The Telegraph
Since 1st March, 1999
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Memories of missed targets

Washington, Sept. 1: As the anniversary of September 11 approaches, two men will relive the agony more than most, as they just might have been able to prevent part of the attack.

Nasty and Duff are the call-signs for two F15 pilots stationed at Otis Air Force base in Cape Cod, Massachusetts. They were the first fighter pilots to be scrambled on September 11 and flew at supersonic speed towards New York.

For almost a year they have gone over those minutes again and again, wondering whether they could have intercepted one of the hijacked planes.

“We’ve been over the flight a thousand times in our minds,” said Duff, in his first interview, “and I don’t know what we could have done to get there any quicker.”

Duff, a grey-haired pilot in his mid-thirties with wire-rimmed glasses, was standing by the operations desk at 8.44 am on September 11 when the phone rang.

“They said it was the Tower calling and something about a hijacking.” Both pilots ran to get suited up.

They were two of only four fighter pilots on alert covering the north-eastern US. For years the threat of attack from the air had been considered so small that the entire mainland was being defended by just 14 planes.

When the alert came, Col Robert Marr, their commander asked “is this real-life or an exercise'”, repeating: “Is this a no-s*** hijack'”

Nasty and Duff were part-time pilots with the Air National Guard. Thoughtful, earnest men, they bear little resemblance to the Top Gun pilots portrayed in Hollywood movies. “It’s just peacetime,” thought Nasty.

“We’re not thinking anything real bad is going to happen out there.”

Three minutes later American Airlines flight 11 crashed into Tower No 1 of the World Trade Center. The two fighter pilots were 153 miles from Manhattan.

They heard over the radio that a plane had hit the World Trade Center but did not know it was related to the hijacking.

“When we took off,” said Duff, “we started climbing towards New York city. I was trying to go fast to get there.”

Everything was happening fast and the pilots were not sure what they were looking for. They kept asking for what they call “bogey dope”, details of the target.

“I was just trying to find out where the contact was,” said Duff, “and they told me he’s over Kennedy airport.” That was United Flight 175 turning towards the Tower No 2.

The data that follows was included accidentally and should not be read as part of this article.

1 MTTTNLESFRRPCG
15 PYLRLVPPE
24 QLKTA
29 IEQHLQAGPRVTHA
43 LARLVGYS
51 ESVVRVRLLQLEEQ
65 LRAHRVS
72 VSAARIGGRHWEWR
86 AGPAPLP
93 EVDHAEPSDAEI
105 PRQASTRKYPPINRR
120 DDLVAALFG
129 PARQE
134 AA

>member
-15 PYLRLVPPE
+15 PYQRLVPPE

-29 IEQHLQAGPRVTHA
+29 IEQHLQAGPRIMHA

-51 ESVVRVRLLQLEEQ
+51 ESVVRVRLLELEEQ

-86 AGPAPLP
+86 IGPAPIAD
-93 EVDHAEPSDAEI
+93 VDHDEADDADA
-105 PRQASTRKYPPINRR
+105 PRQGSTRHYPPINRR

Nasty and Duff continued flying for a couple more minutes but could not find the plane. At 9.05 am the second plane hit its target. “It was quite a shock,” said Duff, “because we both thought there was only one aircraft.

“We were probably 70 miles or so out when the second one hit,” he added, “so we were just minutes away.”

At this point there were no orders to shoot down hijacked aircraft but both men are haunted by whether they could have done more. “For a long time I wondered what would have happened if we had been scrambled in time,” said Nasty in a choked voice.

Within minutes of the second plane crashing they were over Manhattan.

“It was a very surreal experience,” says Duff. “It was like you were in the middle of a bad B movie flying over Central Park chasing down air planes and watching the Towers burning and flying by the Statue of Liberty.”

As they circled, they were told that there were other hijacked planes. In Washington Dick Cheney, the vice-president, had been taken to a bunker under the White House.

In a conversation with President Bush, who was in Florida, it was decided to order fighters to shoot down any hijacked aircraft heading towards major cities. “We will take lives in the air to preserve lives on the ground,” came the instructions.

“The New York controller came over the radio and said if we have another hijacked aircraft you’re going to have to shoot it down,” said Nasty.

Both men recall the silence that followed as they tried to absorb what the order meant. They also flew commercial aircraft and now they were being told to use their missiles against planes with civilians on board. They had never trained for such a moment.

There were so few fighter planes available that jets were diverted from training missions. Some had no time to arm themselves and might have been ordered to crash into targets.

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